Chromatin isolated from viable human PBLs contains DNA fragmented to ≥ 50 kb

Gábor Szabó, Zsolt Bacsó

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Abstract

Massive chromatin fragmentation (around 50 kb, to several hundred kb) is observed in nuclear lysates of human peripheral blood lymphocytes (PBLs) upon their treatment with nuclease free protein-denaturants. There is a consistent variation in the fragment size distributions that parallels the proliferative activity of the cells. Predominantly ~50 kb fragmentation is exhibited in samples from cells immunsuppressed via CD4 crosslinking, as opposed to the heterogeneous, higher molecular weight DNA of anti-TcR/CD3-, phytohemagglutininor concanavalin A-stimulated cells. Tritiated thymidine incorporated into DNA in the latter cultures can be detected in the ~50 kb band. Direct lysis of agarose embedded, live cells in alkali + detergent also yields fragmented DNA, with a single-strand size of ≥ 50 kb. These data suggest that (i) the cells yielding fragmented DNA were alive at the time of DNA extraction, (ii) either regularly arranged, preformed nicks or hypersensitive sites may be present at every roughly 50-100 kb in the chromatin of PBLs, (iii) these sites or the fragmentation mechanism acting upon them, appear to be regulated in concert with the transit of cells between the resting and proliferative compartments.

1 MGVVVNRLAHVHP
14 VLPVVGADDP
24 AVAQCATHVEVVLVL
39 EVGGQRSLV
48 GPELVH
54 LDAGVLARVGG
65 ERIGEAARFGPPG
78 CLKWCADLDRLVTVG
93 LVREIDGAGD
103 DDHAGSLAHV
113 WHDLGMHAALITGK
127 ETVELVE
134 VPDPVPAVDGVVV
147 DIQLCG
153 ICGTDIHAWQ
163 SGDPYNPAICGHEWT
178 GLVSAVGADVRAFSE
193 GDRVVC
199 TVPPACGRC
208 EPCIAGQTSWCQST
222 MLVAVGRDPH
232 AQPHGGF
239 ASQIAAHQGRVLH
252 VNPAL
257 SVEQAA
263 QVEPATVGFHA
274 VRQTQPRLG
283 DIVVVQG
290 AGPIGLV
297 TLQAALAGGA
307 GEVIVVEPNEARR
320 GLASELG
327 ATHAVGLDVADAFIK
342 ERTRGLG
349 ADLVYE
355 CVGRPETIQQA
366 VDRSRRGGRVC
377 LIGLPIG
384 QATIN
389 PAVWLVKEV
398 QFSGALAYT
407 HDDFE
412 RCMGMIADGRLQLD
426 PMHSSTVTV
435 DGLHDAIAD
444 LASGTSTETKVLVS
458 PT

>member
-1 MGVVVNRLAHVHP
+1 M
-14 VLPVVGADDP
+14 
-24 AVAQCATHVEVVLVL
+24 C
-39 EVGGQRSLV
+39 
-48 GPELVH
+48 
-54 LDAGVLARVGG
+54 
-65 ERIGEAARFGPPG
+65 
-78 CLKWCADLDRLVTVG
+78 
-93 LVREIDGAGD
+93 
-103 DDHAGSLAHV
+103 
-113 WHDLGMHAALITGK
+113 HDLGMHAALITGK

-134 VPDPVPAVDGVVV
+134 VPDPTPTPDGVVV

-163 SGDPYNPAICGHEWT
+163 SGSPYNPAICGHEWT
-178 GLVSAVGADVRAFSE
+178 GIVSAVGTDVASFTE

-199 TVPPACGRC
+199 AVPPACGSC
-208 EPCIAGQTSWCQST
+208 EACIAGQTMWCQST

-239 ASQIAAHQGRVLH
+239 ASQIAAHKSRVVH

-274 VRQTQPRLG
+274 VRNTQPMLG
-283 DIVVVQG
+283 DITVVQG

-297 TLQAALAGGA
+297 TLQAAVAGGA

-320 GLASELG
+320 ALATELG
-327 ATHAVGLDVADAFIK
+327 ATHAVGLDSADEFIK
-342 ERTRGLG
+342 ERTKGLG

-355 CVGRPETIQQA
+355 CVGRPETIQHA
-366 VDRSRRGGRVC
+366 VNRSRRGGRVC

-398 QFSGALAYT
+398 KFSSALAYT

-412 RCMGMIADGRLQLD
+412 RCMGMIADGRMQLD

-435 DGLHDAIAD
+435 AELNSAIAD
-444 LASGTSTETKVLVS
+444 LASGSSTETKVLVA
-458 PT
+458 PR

Original languageEnglish
Pages (from-to)237-241
Number of pages5
JournalCell Death and Differentiation
Volume3
Issue number2
Publication statusPublished - Jan 1 1996

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Keywords

  • Apoptosis
  • CD4
  • Chromatin fragmentation
  • Peripheral blood lymphocytes

ASJC Scopus subject areas

  • Molecular Biology
  • Cell Biology

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